As almost all of us know, Xailer makes the compile and linking process on a separate execution thread, in order to not freeze the main IDE application so it can handle any incoming message.
On the other hand, since rather long time ago all the computers are equipped with CPUs with two or four cores, that is to say,the equivalent of two or four CPUs working together.
If we join this two facts, is easy to deduce that we can try to use those spare cores to compile few modules simultaneously and gain a lot of speed. Well, that is what we have done, and to be honest we are completely surprised with the great results.
We have add for Xailer 2.0 alpha version an option in the configuration dialog to indicate how many simultaneous process you want to compile, between 1 and 8. The logic is to think that whatever more cores has the CPU more speed will gain, and this is completely true. But even old generation CPUs with ‘Hyper Threading‘ technology also take advantage of this new feature.
In order to see the magnitude of the improvement, we have done some tests with a couple of real projects. These are the results:
This graph does not pretend to compare CPUs to each other, but the speed improvement when increasing the number of simultaneous compiling processes for each type of CPU.
In summary, for old CPUs with only one core and without HT technology, the improvement is insignificant. But with CPUs with HT technology the improvement is quite important, reducing the compilation time to a little more than half. And finally CPUs multi core are the great beneficiaries, reducing the compile time to less than the quarter, or in other words, compilation speed has been multiplied by more than four.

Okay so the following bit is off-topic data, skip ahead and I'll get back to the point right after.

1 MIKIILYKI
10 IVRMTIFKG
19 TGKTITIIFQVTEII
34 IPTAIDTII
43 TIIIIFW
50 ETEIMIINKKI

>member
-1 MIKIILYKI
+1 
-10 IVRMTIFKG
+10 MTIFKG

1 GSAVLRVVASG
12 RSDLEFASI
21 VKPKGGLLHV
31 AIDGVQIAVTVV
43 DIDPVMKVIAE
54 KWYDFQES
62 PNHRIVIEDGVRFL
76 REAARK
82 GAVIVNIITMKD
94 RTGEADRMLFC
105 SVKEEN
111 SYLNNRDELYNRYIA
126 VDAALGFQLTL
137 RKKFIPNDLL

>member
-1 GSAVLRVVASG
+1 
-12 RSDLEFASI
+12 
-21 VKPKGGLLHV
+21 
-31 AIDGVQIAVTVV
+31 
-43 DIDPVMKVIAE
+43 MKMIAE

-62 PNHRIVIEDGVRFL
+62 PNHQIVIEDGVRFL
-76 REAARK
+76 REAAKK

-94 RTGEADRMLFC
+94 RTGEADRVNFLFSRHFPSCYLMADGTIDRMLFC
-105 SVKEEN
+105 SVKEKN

Here are the results with another project:
As you can see the results are very similar in improvement, even though the project has almost the double of modules and it logically takes the double of time to do the job.
All this tests have been made with Intel CPUs, since are the only CPUs we have in hand, but surely the result will be the same with AMD CPUs.
Finally, we have included this same technology in XEdit, wich is the tool we use to compile our Xailer libraries and the IDE itself. As a sample, xailer.lib with a Core 2 Quad 2.66 GHz, did take 4 minutes and 40 seconds to complete and right now it only takes 59 seconds, that is to say, only the 21% of the previous time.